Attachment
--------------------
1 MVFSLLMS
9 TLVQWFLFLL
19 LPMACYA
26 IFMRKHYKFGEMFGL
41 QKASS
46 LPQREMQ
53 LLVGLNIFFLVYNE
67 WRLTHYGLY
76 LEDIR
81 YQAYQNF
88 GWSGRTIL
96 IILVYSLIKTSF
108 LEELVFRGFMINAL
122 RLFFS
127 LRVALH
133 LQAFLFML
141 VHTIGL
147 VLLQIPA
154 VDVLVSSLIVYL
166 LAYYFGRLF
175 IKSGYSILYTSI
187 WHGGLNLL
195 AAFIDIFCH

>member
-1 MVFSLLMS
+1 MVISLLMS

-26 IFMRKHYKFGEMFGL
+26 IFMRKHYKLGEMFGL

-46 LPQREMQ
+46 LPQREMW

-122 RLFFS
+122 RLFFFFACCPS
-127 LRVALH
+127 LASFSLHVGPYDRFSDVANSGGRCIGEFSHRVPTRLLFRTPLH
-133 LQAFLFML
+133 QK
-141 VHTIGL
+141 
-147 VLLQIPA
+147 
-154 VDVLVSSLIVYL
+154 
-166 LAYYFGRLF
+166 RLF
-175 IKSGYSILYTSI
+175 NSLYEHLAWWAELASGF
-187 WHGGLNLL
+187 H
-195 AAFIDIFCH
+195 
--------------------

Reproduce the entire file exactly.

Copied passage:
1 MVFSLLMS
9 TLVQWFLFLL
19 LPMACYA
26 IFMRKHYKFGEMFGL
41 QKASS
46 LPQREMQ
53 LLVGLNIFFLVYNE
67 WRLTHYGLY
76 LEDIR
81 YQAYQNF
88 GWSGRTIL
96 IILVYSLIKTSF
108 LEELVFRGFMINAL
122 RLFFS
127 LRVALH
133 LQAFLFML
141 VHTIGL
147 VLLQIPA
154 VDVLVSSLIVYL
166 LAYYFGRLF
175 IKSGYSILYTSI
187 WHGGLNLL
195 AAFIDIFCH

>member
-1 MVFSLLMS
+1 MVISLLMS

-26 IFMRKHYKFGEMFGL
+26 IFMRKHYKLGEMFGL

-46 LPQREMQ
+46 LPQREMW

-122 RLFFS
+122 RLFFFFACCPS
-127 LRVALH
+127 LASFSLHVGPYDRFSDVANSGGRCIGEFSHRVPTRLLFRTPLH
-133 LQAFLFML
+133 QK
-141 VHTIGL
+141 
-147 VLLQIPA
+147 
-154 VDVLVSSLIVYL
+154 
-166 LAYYFGRLF
+166 RLF
-175 IKSGYSILYTSI
+175 NSLYEHLAWWAELASGF
-187 WHGGLNLL
+187 H
-195 AAFIDIFCH
+195 